By making the most of the nutrient content of organic manures, savings can be made on inorganic fertiliser costs and environmental losses can be reduced.
Organic manure use in arable systems:
To make the best use of manure and inorganic fertiliser N inputs,both nutrient supplies need to be integrated.
In order to make the most of available nutrients in organic manures what should I do?
- Know the nutrient content of the manures and slurries that are applied
- Apply manures evenly at a known rate
- Plough in any manures applied quickly or use a low level application method to minimise losses through leaching, and get the nutrients where they need to be to help crop growth
- Apply in spring where possible to reduce leaching losses and to allow the crop to use the manures most effectively
- Take the nutrient supply of manures into account when planning artificial fertiliser applications, don’t apply it twice
Download full document here.
Organic manure use in grassland systems:
Using slurries and manures on grassland could provide up to 20% of the N, 100% of the P and 80% of the K needed by the grassland for silage or hay production.
Top tips for applying organic manures to grassland
- To make the best use of N, apply it when the crop is actively growing and the N demand is greatest (usually late winter / early spring.)
- Control the application rate to control smothering / scorch of grassland and poor silage quality.
- Target application rates should always relate to the nutrient requirements of the next crop.
- Using manures on grazing land can lead to problems – apply it where possible to ground for silage.
Read more here.
Spreading systems for slurries and solid manures
How does the spreading method impact on available nutrients?
- Ensuring that what you want to be available to the crop during the growing season is applied at a time and in a way that the crop can use it, will mean that you can reduce artificial fertiliser use (and therefore costs).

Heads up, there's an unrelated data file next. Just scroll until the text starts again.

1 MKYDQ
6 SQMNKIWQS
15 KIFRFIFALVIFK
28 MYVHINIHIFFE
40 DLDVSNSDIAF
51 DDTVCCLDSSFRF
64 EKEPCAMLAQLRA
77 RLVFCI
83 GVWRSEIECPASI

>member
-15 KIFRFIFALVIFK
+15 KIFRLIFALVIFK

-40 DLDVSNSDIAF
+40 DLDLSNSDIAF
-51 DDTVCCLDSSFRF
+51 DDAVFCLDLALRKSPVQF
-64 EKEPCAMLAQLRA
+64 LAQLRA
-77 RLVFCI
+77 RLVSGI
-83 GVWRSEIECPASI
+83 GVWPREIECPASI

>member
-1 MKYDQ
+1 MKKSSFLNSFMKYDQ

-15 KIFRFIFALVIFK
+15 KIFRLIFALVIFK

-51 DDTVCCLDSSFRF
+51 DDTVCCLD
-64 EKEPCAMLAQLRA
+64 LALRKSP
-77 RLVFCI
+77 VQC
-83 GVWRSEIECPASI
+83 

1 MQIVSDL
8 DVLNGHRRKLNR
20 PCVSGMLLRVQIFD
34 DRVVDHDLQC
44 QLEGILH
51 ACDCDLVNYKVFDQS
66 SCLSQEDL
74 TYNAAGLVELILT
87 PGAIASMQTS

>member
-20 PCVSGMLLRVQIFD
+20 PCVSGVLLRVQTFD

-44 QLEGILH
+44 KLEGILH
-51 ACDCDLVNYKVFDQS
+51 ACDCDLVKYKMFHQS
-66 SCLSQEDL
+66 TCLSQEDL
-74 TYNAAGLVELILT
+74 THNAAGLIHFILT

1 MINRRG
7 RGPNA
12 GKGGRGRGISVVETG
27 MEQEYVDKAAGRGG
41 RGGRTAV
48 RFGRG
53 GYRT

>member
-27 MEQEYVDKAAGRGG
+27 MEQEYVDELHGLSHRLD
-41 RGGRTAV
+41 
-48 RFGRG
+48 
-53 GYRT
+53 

- Read more here.
Managing Manures on Organic Farms
Livestock manures are a valuable source of nutrients in many organic rotations. Making best use of these nutrients can contribute to better profit margins and minimise pollution risks on your farm.
- Read more here.
To see how the use of cattle and poultry manure is used by an organic farmer to enhance soil fertility and reduce carbon emissions, please click here LINK.
For more information on how to integrate organic manure use with inorganic fertiliser use, click here to download a copy of MANNER, an interactive tool designed to accurately predict the fertiliser nitrogen values of organic manure on a field specific basis.
Want to find out more about manure use efficiency, improve your nutrient management planning and explore the different options available to you when looking at manures and slurries? Click here to visit our Think Manures (LINK) section to proactively plan nutrient applications.
Click here to read an interview with a farmer who farms 450 acres outside Truro and has recently invested in a trailing shoe slurry applicator and a GPS guidance system.
To download RB209 to plan crop requirements of nutrients and adjust fertiliser for manure applications please click here.
Interested in looking at the different types of organic manures which can be used to save money on bagged fertilisers well as improving soil organic matter? Click here to read the Nutrient Wise Demo Factsheet.
Want to know more about the benefits of digestate? Click here to read the Nutrient Wise Factsheet.
Could you benefit from green waste compost? It largely comes from municipal green waste and is usually composted on the farm where it is used. To find out more about it click here.
Farm Crap App Pro
The Farm Crap App Pro is an app designed to assist with manure management by providing an easy to use way of calculating crop requirements and recording spreading events.
To find out more visit Agri-Tech Cornwall.